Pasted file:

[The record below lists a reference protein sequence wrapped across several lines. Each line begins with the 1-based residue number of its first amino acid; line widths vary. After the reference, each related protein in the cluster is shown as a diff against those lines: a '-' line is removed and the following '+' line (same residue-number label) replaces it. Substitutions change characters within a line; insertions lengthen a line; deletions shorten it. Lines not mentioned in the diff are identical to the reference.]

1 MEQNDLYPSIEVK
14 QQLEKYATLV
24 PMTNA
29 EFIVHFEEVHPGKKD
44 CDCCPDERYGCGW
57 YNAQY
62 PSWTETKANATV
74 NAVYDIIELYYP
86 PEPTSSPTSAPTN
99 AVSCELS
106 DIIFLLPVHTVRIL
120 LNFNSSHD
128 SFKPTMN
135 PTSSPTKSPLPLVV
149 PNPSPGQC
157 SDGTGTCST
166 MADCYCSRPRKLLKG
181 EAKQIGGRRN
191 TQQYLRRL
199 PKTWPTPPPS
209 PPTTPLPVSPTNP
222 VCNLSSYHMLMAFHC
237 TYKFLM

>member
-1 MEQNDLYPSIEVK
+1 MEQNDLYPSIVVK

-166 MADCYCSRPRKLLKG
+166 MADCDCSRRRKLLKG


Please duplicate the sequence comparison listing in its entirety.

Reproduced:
[The record below lists a reference protein sequence wrapped across several lines. Each line begins with the 1-based residue number of its first amino acid; line widths vary. After the reference, each related protein in the cluster is shown as a diff against those lines: a '-' line is removed and the following '+' line (same residue-number label) replaces it. Substitutions change characters within a line; insertions lengthen a line; deletions shorten it. Lines not mentioned in the diff are identical to the reference.]

1 MEQNDLYPSIEVK
14 QQLEKYATLV
24 PMTNA
29 EFIVHFEEVHPGKKD
44 CDCCPDERYGCGW
57 YNAQY
62 PSWTETKANATV
74 NAVYDIIELYYP
86 PEPTSSPTSAPTN
99 AVSCELS
106 DIIFLLPVHTVRIL
120 LNFNSSHD
128 SFKPTMN
135 PTSSPTKSPLPLVV
149 PNPSPGQC
157 SDGTGTCST
166 MADCYCSRPRKLLKG
181 EAKQIGGRRN
191 TQQYLRRL
199 PKTWPTPPPS
209 PPTTPLPVSPTNP
222 VCNLSSYHMLMAFHC
237 TYKFLM

>member
-1 MEQNDLYPSIEVK
+1 MEQNDLYPSIVVK

-166 MADCYCSRPRKLLKG
+166 MADCDCSRRRKLLKG